Judi Van Gorder, one of my personal favorite sources for poetry forms, puts it best.

She points out that the form must have been incorrectly described somewhere “and the lemmings followed.”

Amazing phrasing.

This is sadly an accurate depiction of how misinformation spreads among scholars in the first place.

Whatever description you choose to go with, do keep in mind that the poem will always trail off down to less and less syllables per line, leaving less and less wiggle room for the writer to work with.

This makes the form well suited to writing short poems about loss or other topics in which the structure would lend itself to the tone.

It also means the poem will be naturally top-heavy.

By its very nature, the first verse of the poem will always be doing the most work.

Diminishing hexaverse is not intended to be rhymed or metered.

I suppose you could add rhyme if you wanted to, but the general trend is that it remain unrhymed, especially since imposing artificial structures on a form that changes line and verse lengths would be clunky at best.

Funnily enough, each individual verse is isosyllabic, despite the fact that the poem as a whole has so much variance.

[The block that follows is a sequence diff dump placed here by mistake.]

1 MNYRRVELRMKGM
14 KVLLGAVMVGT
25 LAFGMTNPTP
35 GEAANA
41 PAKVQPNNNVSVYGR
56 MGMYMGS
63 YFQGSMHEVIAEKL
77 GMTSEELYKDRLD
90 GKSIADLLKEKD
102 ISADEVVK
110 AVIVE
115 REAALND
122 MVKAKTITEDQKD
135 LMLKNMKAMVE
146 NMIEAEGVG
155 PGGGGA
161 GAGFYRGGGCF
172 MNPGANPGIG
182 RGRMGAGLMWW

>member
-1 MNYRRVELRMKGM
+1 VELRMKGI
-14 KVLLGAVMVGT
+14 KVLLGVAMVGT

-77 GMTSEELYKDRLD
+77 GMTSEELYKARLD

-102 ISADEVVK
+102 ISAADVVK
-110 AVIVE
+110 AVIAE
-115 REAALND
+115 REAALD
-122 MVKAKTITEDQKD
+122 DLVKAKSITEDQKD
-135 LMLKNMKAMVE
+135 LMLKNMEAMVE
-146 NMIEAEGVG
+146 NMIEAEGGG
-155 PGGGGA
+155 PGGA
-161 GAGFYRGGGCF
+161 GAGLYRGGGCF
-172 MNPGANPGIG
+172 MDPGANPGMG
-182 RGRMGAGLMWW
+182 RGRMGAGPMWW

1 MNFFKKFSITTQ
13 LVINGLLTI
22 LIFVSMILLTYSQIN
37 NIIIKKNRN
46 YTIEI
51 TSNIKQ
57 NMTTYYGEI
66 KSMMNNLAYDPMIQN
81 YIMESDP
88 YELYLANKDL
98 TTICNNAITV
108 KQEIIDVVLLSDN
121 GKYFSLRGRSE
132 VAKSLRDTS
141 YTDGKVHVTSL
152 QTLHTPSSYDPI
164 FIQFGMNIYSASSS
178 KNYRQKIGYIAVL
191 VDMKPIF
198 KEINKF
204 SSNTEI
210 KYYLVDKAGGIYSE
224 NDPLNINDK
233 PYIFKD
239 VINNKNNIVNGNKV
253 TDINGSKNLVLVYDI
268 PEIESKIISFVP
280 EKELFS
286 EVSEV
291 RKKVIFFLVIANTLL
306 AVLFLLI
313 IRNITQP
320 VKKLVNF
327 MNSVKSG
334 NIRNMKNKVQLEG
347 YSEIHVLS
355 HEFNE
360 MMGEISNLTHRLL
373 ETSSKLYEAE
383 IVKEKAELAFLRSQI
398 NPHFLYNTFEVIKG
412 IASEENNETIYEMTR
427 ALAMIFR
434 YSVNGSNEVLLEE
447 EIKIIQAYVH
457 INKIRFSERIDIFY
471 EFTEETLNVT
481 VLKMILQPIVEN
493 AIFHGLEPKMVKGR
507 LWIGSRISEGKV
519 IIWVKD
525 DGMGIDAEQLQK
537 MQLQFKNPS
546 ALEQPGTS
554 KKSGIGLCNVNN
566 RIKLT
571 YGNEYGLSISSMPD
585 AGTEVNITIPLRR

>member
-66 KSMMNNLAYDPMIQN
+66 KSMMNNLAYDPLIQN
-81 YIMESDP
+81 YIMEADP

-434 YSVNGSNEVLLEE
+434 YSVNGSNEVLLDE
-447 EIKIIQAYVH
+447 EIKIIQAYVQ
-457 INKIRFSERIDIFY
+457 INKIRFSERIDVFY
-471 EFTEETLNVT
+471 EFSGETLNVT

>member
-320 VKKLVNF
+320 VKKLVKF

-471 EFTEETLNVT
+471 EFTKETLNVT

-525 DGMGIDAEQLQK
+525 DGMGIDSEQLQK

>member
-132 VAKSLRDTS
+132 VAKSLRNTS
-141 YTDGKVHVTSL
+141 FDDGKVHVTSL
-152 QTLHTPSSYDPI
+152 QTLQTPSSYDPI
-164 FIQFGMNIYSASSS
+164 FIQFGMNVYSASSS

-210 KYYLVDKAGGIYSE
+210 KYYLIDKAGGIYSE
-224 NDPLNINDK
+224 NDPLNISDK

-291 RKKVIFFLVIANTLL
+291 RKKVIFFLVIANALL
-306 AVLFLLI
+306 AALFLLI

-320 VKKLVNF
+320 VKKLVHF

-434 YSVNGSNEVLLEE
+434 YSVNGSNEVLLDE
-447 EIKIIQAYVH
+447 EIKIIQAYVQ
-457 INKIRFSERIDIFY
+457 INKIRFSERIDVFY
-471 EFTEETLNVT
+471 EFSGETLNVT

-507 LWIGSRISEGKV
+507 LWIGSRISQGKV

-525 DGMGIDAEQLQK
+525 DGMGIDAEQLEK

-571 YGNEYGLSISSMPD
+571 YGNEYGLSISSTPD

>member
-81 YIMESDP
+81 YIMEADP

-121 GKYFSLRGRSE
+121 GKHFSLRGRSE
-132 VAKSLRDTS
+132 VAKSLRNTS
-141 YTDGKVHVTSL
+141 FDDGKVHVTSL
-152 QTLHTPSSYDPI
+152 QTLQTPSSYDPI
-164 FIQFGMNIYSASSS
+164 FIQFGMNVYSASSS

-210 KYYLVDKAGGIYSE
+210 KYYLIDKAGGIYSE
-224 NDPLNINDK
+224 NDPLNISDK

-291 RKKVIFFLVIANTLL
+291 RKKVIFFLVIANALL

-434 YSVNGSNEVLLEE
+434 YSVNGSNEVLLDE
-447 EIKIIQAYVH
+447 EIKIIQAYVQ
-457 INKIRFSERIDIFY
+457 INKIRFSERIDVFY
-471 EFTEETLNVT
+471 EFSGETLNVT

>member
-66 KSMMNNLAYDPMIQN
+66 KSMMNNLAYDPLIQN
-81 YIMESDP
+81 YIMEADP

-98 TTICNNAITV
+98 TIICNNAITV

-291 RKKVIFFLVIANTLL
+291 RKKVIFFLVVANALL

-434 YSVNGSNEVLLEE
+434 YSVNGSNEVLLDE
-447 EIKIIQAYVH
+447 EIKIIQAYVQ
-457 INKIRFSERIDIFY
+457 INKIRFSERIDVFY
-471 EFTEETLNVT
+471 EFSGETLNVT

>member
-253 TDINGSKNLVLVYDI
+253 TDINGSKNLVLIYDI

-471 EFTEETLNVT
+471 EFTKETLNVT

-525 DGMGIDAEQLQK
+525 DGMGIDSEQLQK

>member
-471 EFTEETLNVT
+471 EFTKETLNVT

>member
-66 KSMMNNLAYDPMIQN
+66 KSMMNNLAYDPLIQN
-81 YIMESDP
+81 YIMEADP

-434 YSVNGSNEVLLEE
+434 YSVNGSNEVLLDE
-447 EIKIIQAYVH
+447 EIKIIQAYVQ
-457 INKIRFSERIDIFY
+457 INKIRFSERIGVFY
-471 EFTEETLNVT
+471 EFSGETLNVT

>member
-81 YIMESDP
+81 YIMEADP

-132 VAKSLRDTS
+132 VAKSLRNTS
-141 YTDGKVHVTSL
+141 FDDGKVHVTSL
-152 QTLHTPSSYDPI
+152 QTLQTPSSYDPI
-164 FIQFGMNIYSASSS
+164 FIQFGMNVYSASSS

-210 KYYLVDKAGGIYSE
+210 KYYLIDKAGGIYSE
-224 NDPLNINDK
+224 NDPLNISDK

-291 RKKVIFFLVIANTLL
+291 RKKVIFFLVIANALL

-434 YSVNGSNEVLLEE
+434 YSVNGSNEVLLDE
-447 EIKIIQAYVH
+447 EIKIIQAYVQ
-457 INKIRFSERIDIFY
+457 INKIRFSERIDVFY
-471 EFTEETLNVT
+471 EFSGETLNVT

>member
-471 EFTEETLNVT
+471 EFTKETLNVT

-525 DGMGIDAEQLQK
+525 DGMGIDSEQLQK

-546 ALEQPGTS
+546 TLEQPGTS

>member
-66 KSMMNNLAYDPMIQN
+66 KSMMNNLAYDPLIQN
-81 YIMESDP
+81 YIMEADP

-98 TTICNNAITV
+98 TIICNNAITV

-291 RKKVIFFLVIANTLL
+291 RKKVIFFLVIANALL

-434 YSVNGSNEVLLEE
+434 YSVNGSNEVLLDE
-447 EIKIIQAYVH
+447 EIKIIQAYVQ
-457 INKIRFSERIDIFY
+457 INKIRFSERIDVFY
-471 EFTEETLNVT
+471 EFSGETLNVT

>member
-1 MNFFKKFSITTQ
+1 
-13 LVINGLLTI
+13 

If you want to do anything cute with the structure, I would advise you to look for ways to take advantage of that.

As strange as it may sound, both the version starting with six lines and the version starting with five lines can be seen as “correct” right now.

Language is malleable, so if enough people get the original meaning wrong, the meaning of the word just changes to reflect its usage.

So if anyone ever wonders why I have a love-hate relationship with language, that would be the first reason on a very, very long list.

Example of Diminishing Hexaverse

Woman With A Rustic Autumn Floral Crown, Celebrating The Natural Beauty Of The Autumn Season

Would you remain with me,
dreaming of back alleys
and all our good old haunts?
You’ll move on tomorrow
so let me have tonight
just until the sun rises.
When you leave again,
I will not follow.
I know better now
than to chase after
your quiet shadow.
I’ll settle then
for memories
of just this night,
of one more time.
You will leave
with a smile
and again
I will
be alone.

The above poem respects what I believe to be the original definition of the form but do be aware that most sources are going to throw the shorter version of the form at you.

You can visualize that one by just cutting off the top verse from the poem above.

As you can plainly see, the form is reminiscent of a shape poem, in the sense that the form as written on the page has a clear visual identity on the page.

Even before reading the poem, you can get a sense of the way it will melt away at the end.